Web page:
Report shows 4,500 ‘excess deaths’ in Virginia during pandemic

Report shows 4,500 ‘excess deaths’ in Virginia during pandemic
New research from Virginia Commonwealth University shows that an additional 4,500 Virginians died between March and August over would be expected based on historical data. (Source: Gage Cureton)

New research from Virginia Commonwealth University shows that an additional 4,500 Virginians died between March and August over would be expected based on historical data — a measure known as excess deaths.

That’s an increase of 16 percent, according to Dr. Steven Woolf, the lead author on the paper and director emeritus of VCU’s Center on Society and Health. But only 52 percent of those excess deaths in Virginia during the COVID-19 pandemic were attributed to the virus itself as either the underlying cause or a contributing factor.

While it’s possible that coronavirus wasn’t accurately identified as a contributor in some of those deaths, Woolf said the most recent analysis — which builds on an earlier paper looking at excess deaths across the country in March and April — bolsters concerns that the pandemic is also causing a wave of secondary deaths due to ongoing disruptions in everyday life.

“We’re seeing the U.S. mortality rate for Alzheimer’s disease increased significantly during these five months,” he added. “Suddenly the national death rate for heart disease increased significantly. So, this is a real thing.”

Since early in the pandemic, experts in Virginia have been concerned that COVID-19 safety restrictions — including a stay-at-home order in late March and a month-long ban on elective procedures — may be worsening chronic conditions or otherwise affecting public health. By late April, pediatricians were troubled by a precipitous drop in the state’s childhood vaccination rates. The Virginia Hospital and Healthcare Association reported that emergency room use declined by 52 percent within the first three weeks after Virginia reported its first confirmed case.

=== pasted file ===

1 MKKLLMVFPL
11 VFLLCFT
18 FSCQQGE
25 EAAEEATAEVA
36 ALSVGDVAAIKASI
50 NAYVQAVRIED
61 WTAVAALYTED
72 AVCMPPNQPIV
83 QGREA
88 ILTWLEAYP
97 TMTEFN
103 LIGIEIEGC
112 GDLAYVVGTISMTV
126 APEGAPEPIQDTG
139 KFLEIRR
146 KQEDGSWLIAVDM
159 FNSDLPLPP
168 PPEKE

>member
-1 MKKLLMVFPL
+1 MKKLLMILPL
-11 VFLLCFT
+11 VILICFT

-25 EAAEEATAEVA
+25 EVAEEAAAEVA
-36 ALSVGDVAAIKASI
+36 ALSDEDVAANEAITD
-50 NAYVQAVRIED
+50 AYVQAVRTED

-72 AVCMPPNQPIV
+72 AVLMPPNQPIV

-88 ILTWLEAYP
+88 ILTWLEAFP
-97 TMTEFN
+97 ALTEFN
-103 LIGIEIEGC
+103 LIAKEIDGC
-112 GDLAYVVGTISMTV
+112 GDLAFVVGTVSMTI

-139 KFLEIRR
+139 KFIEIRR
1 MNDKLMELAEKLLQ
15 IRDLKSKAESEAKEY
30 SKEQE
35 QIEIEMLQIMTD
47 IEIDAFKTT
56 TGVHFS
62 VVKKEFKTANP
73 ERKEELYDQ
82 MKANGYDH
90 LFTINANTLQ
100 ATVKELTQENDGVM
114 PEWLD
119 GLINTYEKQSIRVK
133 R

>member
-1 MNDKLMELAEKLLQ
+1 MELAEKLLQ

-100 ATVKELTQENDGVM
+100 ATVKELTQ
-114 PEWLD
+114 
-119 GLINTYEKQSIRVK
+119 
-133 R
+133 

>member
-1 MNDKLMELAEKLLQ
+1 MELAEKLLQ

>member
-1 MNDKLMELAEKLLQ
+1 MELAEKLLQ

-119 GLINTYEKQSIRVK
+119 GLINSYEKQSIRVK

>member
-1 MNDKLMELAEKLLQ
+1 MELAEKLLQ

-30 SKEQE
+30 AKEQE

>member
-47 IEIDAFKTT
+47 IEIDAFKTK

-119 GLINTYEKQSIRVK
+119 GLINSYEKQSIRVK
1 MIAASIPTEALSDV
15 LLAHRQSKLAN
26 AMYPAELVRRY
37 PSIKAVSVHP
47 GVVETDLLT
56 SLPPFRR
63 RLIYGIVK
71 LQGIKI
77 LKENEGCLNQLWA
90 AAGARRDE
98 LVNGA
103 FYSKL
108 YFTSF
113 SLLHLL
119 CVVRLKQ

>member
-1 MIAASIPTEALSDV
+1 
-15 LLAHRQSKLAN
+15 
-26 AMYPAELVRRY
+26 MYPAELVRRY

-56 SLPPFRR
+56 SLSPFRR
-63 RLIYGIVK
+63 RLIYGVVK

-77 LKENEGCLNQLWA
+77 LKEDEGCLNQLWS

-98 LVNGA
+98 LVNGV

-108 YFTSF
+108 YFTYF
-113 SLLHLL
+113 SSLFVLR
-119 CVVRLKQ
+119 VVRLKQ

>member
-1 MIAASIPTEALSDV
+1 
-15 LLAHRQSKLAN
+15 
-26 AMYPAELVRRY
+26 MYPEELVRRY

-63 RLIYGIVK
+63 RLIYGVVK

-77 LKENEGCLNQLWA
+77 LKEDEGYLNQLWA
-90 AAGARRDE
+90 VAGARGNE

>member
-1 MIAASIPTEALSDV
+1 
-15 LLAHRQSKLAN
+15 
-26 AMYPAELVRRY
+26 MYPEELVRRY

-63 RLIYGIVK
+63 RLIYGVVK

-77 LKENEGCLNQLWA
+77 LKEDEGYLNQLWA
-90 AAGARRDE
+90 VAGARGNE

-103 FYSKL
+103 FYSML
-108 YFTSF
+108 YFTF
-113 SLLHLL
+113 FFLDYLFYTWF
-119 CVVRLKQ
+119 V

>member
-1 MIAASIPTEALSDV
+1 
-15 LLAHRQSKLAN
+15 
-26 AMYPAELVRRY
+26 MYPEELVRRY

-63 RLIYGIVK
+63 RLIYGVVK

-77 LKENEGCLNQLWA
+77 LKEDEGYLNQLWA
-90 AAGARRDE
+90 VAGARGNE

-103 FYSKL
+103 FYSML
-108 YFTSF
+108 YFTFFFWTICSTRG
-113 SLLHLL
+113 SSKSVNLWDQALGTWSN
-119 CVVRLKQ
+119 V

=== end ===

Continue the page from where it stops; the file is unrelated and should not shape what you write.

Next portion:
Both ER and inpatient hospital discharges have rebounded slightly since the ban on elective procedures was rescinded in May, but are still far from the levels seen in previous years, according to a VHHA webinar last week. The state has also seen an increase in opioid overdoses during the same period — including a 123 percent increase in nonfatal overdose hospital visits at VCU.

“It’s likely that people who aren’t infected with the virus are being impacted in terms of physical and behavioral health issues,” Woolf said. “Various hospitals and clinicians are reporting delays in patients coming in for chronic illnesses. People were slow to respond to acute emergencies because they were scared of the virus. And conversely, there were increased admissions for drug overdoses.”

The study found that excess deaths increased by a total of 20 percent nationwide since March, with the highest per-capita rates in 10 states including New York, New Jersey and Arizona — some of the areas hit hardest by the virus. Deaths from non-COVID causes, such as heart disease, diabetes and Alzheimer’s, also spiked sharply in five states with the greatest numbers of coronavirus deaths.

The Virginia Mercury is a new, nonpartisan, nonprofit news organization covering Virginia government and policy.